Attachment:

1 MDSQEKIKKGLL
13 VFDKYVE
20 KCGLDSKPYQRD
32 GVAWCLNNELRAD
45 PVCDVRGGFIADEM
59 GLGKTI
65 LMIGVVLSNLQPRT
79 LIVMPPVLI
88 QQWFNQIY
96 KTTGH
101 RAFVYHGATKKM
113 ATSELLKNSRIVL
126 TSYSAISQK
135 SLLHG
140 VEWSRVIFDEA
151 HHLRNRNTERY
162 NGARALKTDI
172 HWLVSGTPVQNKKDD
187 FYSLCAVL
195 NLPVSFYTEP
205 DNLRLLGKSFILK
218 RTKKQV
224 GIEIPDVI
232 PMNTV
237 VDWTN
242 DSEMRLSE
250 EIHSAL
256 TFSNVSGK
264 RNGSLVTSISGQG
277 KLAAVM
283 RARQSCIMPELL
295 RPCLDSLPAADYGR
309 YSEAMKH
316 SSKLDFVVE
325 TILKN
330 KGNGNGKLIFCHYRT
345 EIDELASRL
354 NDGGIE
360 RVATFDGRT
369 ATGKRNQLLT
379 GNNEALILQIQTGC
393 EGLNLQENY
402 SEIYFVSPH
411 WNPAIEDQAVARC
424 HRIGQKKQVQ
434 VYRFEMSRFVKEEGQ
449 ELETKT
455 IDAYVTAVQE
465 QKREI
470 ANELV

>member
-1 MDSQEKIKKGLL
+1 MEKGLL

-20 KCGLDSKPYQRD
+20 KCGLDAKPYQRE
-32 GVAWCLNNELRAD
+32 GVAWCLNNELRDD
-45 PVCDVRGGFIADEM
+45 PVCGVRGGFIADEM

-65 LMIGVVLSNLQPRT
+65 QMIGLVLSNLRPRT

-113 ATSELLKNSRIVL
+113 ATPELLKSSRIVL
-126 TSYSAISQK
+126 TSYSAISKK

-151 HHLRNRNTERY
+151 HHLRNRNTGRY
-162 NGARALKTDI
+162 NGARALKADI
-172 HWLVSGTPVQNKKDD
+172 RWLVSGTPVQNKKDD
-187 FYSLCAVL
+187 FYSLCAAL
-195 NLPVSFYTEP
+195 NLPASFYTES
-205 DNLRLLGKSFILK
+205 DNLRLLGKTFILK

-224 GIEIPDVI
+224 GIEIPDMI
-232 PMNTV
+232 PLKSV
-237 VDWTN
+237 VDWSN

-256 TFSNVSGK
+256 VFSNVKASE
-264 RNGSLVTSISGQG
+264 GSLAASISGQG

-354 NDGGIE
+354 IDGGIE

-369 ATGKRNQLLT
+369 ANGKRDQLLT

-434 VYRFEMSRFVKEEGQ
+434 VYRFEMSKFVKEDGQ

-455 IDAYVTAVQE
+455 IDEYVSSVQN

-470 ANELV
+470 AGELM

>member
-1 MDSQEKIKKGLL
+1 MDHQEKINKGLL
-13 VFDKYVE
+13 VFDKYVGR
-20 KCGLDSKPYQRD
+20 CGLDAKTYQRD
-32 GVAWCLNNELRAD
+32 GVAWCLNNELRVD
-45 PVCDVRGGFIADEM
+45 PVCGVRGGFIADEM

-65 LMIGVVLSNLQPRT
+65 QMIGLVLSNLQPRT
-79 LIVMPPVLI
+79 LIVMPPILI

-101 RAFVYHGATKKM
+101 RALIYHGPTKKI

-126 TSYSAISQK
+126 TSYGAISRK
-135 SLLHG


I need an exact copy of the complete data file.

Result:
1 MDSQEKIKKGLL
13 VFDKYVE
20 KCGLDSKPYQRD
32 GVAWCLNNELRAD
45 PVCDVRGGFIADEM
59 GLGKTI
65 LMIGVVLSNLQPRT
79 LIVMPPVLI
88 QQWFNQIY
96 KTTGH
101 RAFVYHGATKKM
113 ATSELLKNSRIVL
126 TSYSAISQK
135 SLLHG
140 VEWSRVIFDEA
151 HHLRNRNTERY
162 NGARALKTDI
172 HWLVSGTPVQNKKDD
187 FYSLCAVL
195 NLPVSFYTEP
205 DNLRLLGKSFILK
218 RTKKQV
224 GIEIPDVI
232 PMNTV
237 VDWTN
242 DSEMRLSE
250 EIHSAL
256 TFSNVSGK
264 RNGSLVTSISGQG
277 KLAAVM
283 RARQSCIMPELL
295 RPCLDSLPAADYGR
309 YSEAMKH
316 SSKLDFVVE
325 TILKN
330 KGNGNGKLIFCHYRT
345 EIDELASRL
354 NDGGIE
360 RVATFDGRT
369 ATGKRNQLLT
379 GNNEALILQIQTGC
393 EGLNLQENY
402 SEIYFVSPH
411 WNPAIEDQAVARC
424 HRIGQKKQVQ
434 VYRFEMSRFVKEEGQ
449 ELETKT
455 IDAYVTAVQE
465 QKREI
470 ANELV

>member
-1 MDSQEKIKKGLL
+1 MEKGLL

-20 KCGLDSKPYQRD
+20 KCGLDAKPYQRE
-32 GVAWCLNNELRAD
+32 GVAWCLNNELRDD
-45 PVCDVRGGFIADEM
+45 PVCGVRGGFIADEM

-65 LMIGVVLSNLQPRT
+65 QMIGLVLSNLRPRT

-113 ATSELLKNSRIVL
+113 ATPELLKSSRIVL
-126 TSYSAISQK
+126 TSYSAISKK

-151 HHLRNRNTERY
+151 HHLRNRNTGRY
-162 NGARALKTDI
+162 NGARALKADI
-172 HWLVSGTPVQNKKDD
+172 RWLVSGTPVQNKKDD
-187 FYSLCAVL
+187 FYSLCAAL
-195 NLPVSFYTEP
+195 NLPASFYTES
-205 DNLRLLGKSFILK
+205 DNLRLLGKTFILK

-224 GIEIPDVI
+224 GIEIPDMI
-232 PMNTV
+232 PLKSV
-237 VDWTN
+237 VDWSN

-256 TFSNVSGK
+256 VFSNVKASE
-264 RNGSLVTSISGQG
+264 GSLAASISGQG

-354 NDGGIE
+354 IDGGIE

-369 ATGKRNQLLT
+369 ANGKRDQLLT

-434 VYRFEMSRFVKEEGQ
+434 VYRFEMSKFVKEDGQ

-455 IDAYVTAVQE
+455 IDEYVSSVQN

-470 ANELV
+470 AGELM

>member
-1 MDSQEKIKKGLL
+1 MDHQEKINKGLL
-13 VFDKYVE
+13 VFDKYVGR
-20 KCGLDSKPYQRD
+20 CGLDAKTYQRD
-32 GVAWCLNNELRAD
+32 GVAWCLNNELRVD
-45 PVCDVRGGFIADEM
+45 PVCGVRGGFIADEM

-65 LMIGVVLSNLQPRT
+65 QMIGLVLSNLQPRT
-79 LIVMPPVLI
+79 LIVMPPILI

-101 RAFVYHGATKKM
+101 RALIYHGPTKKI

-126 TSYSAISQK
+126 TSYGAISRK
-135 SLLHG